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Older baby boomers are relieved by vaccine eligibility — and ready to scramble for appointments

After the new eligibility rules were announced Wednesday, Governor Charlie Baker said, about 250,000 people flooded the state's appointment-booking website and caused brief crashes.Jonathan Wiggs/Globe Staff

Bill Kendall made his weekly grocery trip a day early, on Wednesday, clearing his Thursday schedule to focus on his long-awaited goal of securing a precious vaccine appointment.

“I know tomorrow I’m going to be on that website all day,” the Weymouth resident said, of the state’s online portal. “I’m just planning on that being all consuming.”

Kendall, 71, is one of about 1 million Massachusetts residents who will be newly eligible for COVID-19 immunization Thursday, after the Baker administration announced it would open appointments for people 65 and over and those with two or more chronic health problems.


Kendall hopes to score an appointment early enough to allow him to feel safe traveling to North Carolina for the birth of his granddaughter in late March. But he also expects intense competition for the limited spots through mass vaccination sites, regional vaccine collaboratives, pharmacies, and other locations.

The concern is well-founded: After the new eligibility rules were announced Wednesday morning, about 250,000 people flooded to the appointment-booking website and caused brief crashes, before Governor Charlie Baker said new appointments would appear online Thursday morning.

The clamor underscores the enthusiasm and frustration among the state’s oldest baby boomers, many of whom have complained that the vaccine eligibility was not opening quickly enough. Some have been intensely seeking signs of when Baker might expand eligibility, monitoring web platforms like a star chart to gauge available appointments and unused vaccine dosages.

“It was imminent that they’d move into the next group, because I’ve been watching the appointments — not to get one, but just to try to see the availability. I figured it would probably be next week at the latest,” said Thomas Ackerman, 66, of Lynnfield.

Ackerman said his wife was able to secure a weekend appointment at a nearby pharmacy as early as Wednesday afternoon, though he had not been able to find one. The state’s web portal did not yet allow for such bookings Wednesday afternoon.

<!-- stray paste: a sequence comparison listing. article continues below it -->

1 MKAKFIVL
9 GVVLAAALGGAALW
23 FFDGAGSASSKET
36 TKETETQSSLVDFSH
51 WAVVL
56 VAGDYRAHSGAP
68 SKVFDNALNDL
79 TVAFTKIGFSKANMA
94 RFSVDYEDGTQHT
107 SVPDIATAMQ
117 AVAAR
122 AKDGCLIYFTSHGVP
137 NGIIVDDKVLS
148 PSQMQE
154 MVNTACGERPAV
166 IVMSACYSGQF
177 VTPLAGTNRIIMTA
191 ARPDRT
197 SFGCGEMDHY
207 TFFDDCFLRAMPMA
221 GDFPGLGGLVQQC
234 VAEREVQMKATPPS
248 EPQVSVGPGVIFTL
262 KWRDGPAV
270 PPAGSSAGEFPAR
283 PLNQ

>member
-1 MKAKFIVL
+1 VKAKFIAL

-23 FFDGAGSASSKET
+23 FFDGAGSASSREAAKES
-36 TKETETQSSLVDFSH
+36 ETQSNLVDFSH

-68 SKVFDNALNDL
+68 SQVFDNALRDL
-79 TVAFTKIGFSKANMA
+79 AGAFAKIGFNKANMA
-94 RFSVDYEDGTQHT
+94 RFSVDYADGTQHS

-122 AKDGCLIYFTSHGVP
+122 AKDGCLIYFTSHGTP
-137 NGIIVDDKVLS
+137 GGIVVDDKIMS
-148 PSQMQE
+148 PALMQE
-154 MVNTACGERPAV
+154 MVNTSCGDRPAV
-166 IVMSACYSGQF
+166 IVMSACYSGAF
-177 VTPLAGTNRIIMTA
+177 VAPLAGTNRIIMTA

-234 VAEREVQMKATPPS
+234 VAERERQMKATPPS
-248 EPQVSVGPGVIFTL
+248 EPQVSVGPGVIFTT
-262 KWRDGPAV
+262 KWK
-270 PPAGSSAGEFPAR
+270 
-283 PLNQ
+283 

The expected surge in vaccine hunters on Thursday will mark a new test for the much-criticized online appointment system, which forces residents to search among multiple reservation systems run by pharmacies and health providers, each with different application processes.

Last week, the state introduced a streamlined version of the site that clears away some of the complexity, but both state legislators and members of Congress say more streamlining is needed, especially for older people uncomfortable with the internet.

“To make a website that’s really usable, nonconfusing, and useful is hard,” explained Charles Wallace, associate professor of computer science at Michigan Technological University and a specialist in digital literacy for seniors. “When you throw something together quickly, the results are almost always subpar, and leaves people confused.”

And not everybody in the new cohort who wants an appointment will get one right away. Since this marks the largest expansion of the vaccination program yet, Baker warned that it may take more than a month to book appointments for all of the 65-and-up age group unless the federal government vastly increases vaccine supplies.

But for Cambridge resident Marie Cieri, just knowing she can now at least try to schedule a vaccine is a relief.

“My frustration level was much greater up until this morning,” Cieri said. “And now I’m prepared for it to take me a month to get an appointment.”


Still, the 69-year-old pledged she would be online early Thursday morning to jump into the scramble for appointments, and was prepared to travel anywhere in the state for a shot.

“I’ve got the websites open on my computer already,” she said.

Hiawatha Bray of the Globe staff contributed to this report.